Inactivation of Escherichia coli by TiO2-mediated photocatalysis evaluated by a culture method and viability-qPCR
•E. coli photocatalytic inactivation was evaluated using culture, q-PCR and viability q-PCR.•Photocatalytic effects on E. coli successively occurred with loss of culturability, loss of membrane integrity and DNA destruction.•The photocatalytic treatment induced a VBNC state in E. coli.•Two subpopulations of E. coli resistant and sensitive to the treatment were highlighted.
The efficiency of photocatalysis treatment in bacteria is usually evaluated using culture techniques. However, cells under environmental stress can lose their ability to grow on culture media, becoming “viable but non-culturable” (VBNC). Thus, quantifying bacterial density by culture could be misleading and unhelpful for controlling public health risk. Here, culture, q-PCR and q-PCR combined with propidium monoazide treatment were used to evaluate E. coli inactivation during TiO2 photocatalysis. Culturable cells decayed faster (k1 = 0.66 h−1, T90 = 0.18 h) than viable cells (k1 = 0.18 h−1, T90 = 0.85 h), which may be explained by the VBNC state induction during the photocatalytic treatment. The combination of culture and the molecular tools was useful to describe the photocatalytic effects on the cells that successively occurred with increasing irradiation times (loss of culturability, membrane integrity, followed by nucleic damage). Finally, the presence of biphasic decay kinetics was highlighted and may be linked to the presence of an E. coli subpopulation resistant to the treatment.The viability-q-PCR technique covered all the viable cells, elucidated the underlying mechanisms and made better estimates of the efficiency of the photocatalytic treatment.This molecular tool highlighted the need of combinatorial research to tackle the threat posed by VBNC bacteria with regard to public health.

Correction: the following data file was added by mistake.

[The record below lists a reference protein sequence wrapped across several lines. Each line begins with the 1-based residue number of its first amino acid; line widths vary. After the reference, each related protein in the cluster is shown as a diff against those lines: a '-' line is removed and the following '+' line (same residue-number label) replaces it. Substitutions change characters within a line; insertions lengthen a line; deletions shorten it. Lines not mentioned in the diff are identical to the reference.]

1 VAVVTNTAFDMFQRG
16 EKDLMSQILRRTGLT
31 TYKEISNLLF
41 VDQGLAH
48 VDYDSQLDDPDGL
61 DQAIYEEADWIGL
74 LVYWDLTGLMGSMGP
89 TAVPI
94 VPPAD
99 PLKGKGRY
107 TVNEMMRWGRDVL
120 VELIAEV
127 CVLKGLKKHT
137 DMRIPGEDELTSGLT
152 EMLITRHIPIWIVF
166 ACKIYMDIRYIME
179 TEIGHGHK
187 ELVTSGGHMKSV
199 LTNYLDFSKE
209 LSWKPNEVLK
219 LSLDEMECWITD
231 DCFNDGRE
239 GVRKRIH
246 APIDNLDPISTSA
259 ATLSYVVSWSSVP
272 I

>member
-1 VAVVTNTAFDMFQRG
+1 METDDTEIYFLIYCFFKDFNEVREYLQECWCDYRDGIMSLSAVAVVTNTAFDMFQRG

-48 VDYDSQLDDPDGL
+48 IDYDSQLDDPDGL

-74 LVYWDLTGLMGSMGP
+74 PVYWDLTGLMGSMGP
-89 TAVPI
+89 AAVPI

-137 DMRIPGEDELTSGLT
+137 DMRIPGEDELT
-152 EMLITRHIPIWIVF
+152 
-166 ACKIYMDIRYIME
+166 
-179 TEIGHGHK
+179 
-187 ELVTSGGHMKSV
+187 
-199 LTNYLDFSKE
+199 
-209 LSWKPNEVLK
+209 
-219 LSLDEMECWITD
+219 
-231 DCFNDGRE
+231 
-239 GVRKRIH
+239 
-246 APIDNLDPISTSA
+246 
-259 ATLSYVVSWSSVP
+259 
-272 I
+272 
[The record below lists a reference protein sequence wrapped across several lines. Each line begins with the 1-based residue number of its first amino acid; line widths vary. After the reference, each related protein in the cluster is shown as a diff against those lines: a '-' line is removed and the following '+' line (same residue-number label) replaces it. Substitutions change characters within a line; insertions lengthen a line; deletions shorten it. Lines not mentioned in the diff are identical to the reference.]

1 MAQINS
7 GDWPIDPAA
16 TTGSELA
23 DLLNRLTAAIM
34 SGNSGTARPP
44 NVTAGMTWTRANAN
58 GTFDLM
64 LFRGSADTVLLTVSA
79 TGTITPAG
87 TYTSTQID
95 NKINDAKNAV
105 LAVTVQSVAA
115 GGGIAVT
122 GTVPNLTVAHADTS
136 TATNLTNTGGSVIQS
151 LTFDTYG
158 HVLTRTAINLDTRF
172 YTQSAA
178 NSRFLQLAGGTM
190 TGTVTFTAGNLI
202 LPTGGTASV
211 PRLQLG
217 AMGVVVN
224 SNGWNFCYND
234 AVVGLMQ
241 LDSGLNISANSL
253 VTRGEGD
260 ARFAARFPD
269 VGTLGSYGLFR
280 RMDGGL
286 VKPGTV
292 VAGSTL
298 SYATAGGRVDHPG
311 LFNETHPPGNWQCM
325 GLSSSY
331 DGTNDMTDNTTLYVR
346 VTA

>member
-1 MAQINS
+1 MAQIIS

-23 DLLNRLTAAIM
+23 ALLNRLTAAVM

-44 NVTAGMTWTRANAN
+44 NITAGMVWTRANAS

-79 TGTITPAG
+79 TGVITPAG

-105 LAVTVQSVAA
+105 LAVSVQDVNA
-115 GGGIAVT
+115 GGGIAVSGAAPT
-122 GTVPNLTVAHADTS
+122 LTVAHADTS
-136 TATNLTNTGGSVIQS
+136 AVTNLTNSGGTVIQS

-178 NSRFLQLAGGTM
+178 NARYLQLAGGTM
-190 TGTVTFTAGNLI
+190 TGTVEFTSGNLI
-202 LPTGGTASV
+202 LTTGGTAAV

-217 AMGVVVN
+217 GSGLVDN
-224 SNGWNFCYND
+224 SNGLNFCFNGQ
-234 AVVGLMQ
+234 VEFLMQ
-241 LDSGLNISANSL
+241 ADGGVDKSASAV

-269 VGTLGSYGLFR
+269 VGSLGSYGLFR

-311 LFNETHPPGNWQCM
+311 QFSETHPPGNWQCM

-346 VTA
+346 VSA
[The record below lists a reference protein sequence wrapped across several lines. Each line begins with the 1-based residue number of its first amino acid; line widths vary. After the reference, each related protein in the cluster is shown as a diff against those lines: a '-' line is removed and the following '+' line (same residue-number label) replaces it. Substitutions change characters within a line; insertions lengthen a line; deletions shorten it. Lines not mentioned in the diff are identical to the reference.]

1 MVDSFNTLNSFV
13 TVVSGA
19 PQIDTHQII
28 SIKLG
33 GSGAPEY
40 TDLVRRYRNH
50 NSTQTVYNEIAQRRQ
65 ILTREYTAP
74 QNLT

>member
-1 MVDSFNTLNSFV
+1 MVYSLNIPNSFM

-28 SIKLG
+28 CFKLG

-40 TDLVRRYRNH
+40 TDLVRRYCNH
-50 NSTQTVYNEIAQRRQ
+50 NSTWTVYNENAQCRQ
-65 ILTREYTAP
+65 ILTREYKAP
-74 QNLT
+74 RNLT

Journal: Journal of Photochemistry and Photobiology A: Chemistry - Volume 317, 15 February 2016, Pages 81–87